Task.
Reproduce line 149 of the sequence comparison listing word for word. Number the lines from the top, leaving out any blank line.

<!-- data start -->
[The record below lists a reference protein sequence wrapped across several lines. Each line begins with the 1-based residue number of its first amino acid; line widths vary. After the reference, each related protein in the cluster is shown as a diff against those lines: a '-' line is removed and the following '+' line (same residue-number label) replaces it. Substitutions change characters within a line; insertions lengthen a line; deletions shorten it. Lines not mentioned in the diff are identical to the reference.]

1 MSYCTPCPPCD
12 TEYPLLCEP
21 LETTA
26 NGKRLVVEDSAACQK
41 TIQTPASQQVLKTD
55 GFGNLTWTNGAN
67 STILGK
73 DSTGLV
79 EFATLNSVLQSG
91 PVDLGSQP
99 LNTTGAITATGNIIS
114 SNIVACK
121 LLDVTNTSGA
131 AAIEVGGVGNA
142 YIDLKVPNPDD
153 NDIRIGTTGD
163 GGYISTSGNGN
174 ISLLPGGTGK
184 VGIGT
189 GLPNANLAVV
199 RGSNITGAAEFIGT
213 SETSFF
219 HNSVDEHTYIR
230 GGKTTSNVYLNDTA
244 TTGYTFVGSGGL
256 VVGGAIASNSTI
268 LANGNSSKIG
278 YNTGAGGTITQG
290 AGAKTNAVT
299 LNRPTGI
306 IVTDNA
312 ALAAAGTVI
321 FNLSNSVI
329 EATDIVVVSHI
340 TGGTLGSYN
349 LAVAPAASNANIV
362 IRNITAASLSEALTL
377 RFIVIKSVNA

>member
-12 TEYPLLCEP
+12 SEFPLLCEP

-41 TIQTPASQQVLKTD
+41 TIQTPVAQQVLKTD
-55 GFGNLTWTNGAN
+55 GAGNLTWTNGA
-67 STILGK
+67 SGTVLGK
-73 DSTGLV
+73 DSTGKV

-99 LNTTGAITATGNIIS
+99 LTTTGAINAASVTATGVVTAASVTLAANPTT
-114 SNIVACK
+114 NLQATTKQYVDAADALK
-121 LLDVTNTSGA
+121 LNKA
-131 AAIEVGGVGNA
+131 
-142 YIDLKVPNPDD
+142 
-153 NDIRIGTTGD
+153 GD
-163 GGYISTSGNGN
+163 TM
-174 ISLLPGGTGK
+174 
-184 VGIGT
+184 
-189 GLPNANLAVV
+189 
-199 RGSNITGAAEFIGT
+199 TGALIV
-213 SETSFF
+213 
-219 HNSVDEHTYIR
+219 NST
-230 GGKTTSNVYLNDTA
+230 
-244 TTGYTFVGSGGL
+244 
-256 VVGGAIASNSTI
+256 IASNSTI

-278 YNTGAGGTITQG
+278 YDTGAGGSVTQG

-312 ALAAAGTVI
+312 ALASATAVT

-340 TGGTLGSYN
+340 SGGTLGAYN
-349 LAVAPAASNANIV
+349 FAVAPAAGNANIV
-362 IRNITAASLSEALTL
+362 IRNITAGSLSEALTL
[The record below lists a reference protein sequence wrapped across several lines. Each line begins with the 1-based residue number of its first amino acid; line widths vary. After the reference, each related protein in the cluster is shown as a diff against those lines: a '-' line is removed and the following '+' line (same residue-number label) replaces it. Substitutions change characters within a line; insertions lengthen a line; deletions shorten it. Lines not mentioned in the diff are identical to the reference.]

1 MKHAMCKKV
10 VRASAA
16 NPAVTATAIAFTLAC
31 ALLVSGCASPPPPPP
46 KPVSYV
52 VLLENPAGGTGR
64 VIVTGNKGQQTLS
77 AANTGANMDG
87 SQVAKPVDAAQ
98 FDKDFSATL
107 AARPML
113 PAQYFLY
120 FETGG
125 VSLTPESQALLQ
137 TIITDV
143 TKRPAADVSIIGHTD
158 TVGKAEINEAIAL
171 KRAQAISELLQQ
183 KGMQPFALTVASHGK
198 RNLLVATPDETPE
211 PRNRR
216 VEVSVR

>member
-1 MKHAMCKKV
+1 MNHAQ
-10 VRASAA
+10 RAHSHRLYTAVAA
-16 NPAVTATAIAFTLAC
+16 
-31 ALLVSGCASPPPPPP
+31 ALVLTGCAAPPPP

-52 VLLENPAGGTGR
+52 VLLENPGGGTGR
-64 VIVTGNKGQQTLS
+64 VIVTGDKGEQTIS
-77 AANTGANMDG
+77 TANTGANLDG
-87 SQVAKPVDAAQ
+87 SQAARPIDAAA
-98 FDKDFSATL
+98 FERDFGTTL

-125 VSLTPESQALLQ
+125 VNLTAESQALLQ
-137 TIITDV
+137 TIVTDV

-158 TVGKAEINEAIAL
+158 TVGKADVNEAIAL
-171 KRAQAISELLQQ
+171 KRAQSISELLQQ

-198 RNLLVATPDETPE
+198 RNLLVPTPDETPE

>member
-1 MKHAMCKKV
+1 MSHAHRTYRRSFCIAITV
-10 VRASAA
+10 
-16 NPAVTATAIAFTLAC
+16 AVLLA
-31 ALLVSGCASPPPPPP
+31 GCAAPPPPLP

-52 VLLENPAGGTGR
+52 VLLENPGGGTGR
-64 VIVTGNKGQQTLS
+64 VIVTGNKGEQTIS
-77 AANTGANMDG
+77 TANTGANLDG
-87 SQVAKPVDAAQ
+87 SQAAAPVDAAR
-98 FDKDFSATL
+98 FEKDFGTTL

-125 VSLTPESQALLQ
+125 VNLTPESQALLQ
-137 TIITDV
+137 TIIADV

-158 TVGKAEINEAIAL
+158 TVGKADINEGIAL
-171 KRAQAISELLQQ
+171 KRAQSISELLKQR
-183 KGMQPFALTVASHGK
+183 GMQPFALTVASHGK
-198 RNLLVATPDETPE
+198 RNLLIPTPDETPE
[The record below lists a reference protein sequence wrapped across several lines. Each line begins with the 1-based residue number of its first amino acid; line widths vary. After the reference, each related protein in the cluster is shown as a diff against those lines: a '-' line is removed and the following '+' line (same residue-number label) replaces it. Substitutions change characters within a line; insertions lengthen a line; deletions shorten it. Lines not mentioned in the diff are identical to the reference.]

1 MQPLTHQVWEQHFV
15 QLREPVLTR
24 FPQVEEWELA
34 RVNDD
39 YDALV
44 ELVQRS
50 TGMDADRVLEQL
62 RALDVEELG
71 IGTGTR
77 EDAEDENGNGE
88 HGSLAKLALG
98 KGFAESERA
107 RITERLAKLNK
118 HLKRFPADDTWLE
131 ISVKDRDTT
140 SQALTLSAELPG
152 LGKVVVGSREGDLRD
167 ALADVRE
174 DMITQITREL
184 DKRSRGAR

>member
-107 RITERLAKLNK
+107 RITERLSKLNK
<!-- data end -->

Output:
+10 